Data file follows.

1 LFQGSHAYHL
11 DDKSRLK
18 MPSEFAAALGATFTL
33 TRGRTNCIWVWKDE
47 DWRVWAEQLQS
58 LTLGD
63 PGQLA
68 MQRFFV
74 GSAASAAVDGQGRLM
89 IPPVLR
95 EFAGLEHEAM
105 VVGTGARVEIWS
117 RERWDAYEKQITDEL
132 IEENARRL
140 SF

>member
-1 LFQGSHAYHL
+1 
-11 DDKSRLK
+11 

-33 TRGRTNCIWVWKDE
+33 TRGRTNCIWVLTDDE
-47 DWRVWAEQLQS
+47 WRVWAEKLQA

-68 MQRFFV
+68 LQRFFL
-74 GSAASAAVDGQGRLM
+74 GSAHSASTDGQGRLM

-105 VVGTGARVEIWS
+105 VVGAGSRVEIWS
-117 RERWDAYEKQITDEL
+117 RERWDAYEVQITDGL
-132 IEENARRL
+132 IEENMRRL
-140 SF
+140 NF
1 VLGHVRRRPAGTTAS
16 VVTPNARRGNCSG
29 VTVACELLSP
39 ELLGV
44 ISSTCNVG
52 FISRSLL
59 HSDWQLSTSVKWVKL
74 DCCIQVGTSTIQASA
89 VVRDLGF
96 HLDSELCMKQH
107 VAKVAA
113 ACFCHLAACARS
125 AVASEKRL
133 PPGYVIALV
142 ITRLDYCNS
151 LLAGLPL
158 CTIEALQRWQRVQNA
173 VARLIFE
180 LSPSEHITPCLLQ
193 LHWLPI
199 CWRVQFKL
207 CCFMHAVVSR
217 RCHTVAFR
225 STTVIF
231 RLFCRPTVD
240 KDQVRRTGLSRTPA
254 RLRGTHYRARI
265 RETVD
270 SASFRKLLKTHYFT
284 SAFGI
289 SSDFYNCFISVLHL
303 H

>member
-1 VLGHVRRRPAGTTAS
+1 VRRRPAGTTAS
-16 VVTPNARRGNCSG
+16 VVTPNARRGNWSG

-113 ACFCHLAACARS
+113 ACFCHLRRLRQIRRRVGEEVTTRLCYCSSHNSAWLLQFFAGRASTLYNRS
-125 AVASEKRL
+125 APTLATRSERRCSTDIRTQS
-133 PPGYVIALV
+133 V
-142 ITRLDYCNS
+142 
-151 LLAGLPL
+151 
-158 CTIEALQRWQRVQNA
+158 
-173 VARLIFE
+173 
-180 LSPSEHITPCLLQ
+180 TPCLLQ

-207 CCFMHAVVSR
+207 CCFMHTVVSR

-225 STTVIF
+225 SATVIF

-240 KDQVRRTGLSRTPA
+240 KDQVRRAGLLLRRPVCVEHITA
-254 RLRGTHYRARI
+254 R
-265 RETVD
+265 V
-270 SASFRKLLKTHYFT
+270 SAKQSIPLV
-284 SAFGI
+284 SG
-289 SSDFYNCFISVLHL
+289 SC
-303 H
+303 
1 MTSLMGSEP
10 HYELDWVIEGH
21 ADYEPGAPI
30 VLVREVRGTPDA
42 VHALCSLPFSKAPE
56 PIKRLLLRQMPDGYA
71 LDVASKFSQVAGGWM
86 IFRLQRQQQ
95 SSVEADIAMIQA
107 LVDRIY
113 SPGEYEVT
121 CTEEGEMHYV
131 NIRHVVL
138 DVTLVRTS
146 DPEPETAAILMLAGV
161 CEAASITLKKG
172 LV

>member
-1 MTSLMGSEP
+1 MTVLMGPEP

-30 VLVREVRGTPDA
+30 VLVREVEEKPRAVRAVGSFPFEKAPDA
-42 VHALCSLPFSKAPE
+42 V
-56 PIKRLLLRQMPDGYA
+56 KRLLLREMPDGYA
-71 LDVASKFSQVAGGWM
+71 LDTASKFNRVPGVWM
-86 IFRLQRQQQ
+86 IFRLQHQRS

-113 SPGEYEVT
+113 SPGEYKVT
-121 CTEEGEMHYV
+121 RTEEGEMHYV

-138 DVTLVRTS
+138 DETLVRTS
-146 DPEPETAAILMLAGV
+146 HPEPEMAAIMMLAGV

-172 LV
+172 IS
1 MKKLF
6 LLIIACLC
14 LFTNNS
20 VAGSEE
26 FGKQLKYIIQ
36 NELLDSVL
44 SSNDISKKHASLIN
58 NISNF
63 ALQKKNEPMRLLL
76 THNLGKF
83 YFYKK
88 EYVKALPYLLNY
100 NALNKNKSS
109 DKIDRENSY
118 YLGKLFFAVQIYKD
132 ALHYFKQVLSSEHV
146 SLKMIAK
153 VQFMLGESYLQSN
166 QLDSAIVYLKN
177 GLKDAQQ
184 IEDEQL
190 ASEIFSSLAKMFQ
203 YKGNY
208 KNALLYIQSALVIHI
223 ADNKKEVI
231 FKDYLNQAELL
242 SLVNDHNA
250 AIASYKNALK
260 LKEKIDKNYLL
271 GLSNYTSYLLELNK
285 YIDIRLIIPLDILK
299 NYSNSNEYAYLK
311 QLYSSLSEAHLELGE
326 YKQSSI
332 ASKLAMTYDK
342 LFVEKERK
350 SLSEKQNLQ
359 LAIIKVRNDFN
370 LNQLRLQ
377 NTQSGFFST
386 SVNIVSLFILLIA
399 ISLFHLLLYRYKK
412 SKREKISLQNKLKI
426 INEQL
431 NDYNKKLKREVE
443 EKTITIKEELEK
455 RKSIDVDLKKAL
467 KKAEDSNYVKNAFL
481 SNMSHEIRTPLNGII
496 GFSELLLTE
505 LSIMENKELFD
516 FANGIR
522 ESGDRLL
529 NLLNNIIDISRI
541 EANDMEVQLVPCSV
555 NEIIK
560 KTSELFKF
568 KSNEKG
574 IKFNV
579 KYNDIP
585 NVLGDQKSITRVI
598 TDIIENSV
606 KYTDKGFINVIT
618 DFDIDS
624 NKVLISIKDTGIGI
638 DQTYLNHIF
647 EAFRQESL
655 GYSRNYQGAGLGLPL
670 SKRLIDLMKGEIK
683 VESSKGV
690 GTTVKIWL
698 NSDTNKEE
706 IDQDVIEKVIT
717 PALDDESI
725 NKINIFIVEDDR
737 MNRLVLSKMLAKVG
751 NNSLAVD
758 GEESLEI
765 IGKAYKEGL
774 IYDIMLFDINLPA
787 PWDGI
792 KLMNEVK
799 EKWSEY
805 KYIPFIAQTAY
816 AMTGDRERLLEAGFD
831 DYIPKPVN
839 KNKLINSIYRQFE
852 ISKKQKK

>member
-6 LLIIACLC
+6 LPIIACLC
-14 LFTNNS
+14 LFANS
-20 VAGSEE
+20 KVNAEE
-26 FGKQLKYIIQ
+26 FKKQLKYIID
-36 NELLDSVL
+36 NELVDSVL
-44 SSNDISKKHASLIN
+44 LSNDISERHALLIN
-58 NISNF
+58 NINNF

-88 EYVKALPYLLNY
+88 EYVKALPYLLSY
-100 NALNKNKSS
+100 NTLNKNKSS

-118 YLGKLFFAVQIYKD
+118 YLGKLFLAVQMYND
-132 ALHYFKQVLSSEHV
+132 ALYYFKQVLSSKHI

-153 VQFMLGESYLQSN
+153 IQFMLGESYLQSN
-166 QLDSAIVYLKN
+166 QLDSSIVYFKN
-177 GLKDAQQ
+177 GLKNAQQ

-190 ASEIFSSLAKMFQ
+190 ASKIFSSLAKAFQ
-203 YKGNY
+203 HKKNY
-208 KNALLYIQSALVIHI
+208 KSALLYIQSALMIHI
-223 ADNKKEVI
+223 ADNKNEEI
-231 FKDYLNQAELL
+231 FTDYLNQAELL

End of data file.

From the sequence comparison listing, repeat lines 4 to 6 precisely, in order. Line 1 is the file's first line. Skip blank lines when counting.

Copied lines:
33 TRGRTNCIWVWKDE
47 DWRVWAEQLQS
58 LTLGD